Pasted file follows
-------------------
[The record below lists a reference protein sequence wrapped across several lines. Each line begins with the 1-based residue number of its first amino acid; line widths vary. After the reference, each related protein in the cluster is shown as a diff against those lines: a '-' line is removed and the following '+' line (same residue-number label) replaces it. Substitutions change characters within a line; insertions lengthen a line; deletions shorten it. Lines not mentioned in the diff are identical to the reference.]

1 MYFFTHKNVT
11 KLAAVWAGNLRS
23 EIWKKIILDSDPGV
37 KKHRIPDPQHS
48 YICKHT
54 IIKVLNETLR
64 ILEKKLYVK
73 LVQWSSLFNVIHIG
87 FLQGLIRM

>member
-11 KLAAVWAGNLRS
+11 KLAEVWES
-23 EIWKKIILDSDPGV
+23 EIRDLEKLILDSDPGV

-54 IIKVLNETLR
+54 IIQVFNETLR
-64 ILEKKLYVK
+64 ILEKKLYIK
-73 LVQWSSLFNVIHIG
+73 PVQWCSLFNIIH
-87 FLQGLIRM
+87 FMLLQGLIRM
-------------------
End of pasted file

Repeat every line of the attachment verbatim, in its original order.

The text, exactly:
[The record below lists a reference protein sequence wrapped across several lines. Each line begins with the 1-based residue number of its first amino acid; line widths vary. After the reference, each related protein in the cluster is shown as a diff against those lines: a '-' line is removed and the following '+' line (same residue-number label) replaces it. Substitutions change characters within a line; insertions lengthen a line; deletions shorten it. Lines not mentioned in the diff are identical to the reference.]

1 MYFFTHKNVT
11 KLAAVWAGNLRS
23 EIWKKIILDSDPGV
37 KKHRIPDPQHS
48 YICKHT
54 IIKVLNETLR
64 ILEKKLYVK
73 LVQWSSLFNVIHIG
87 FLQGLIRM

>member
-11 KLAAVWAGNLRS
+11 KLAEVWES
-23 EIWKKIILDSDPGV
+23 EIRDLEKLILDSDPGV

-54 IIKVLNETLR
+54 IIQVFNETLR
-64 ILEKKLYVK
+64 ILEKKLYIK
-73 LVQWSSLFNVIHIG
+73 PVQWCSLFNIIH
-87 FLQGLIRM
+87 FMLLQGLIRM